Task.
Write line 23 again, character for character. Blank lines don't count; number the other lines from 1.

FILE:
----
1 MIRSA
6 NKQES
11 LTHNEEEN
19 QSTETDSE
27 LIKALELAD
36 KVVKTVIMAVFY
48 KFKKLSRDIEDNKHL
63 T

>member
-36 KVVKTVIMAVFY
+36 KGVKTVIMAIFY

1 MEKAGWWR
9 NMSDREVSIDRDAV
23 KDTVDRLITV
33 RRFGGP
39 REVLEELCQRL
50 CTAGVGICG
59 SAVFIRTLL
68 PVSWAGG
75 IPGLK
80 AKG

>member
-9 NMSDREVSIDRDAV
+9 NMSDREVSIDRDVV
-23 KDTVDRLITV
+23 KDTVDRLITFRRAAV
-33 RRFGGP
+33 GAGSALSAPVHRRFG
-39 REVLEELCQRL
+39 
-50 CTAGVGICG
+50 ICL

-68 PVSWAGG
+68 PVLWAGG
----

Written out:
-9 NMSDREVSIDRDAV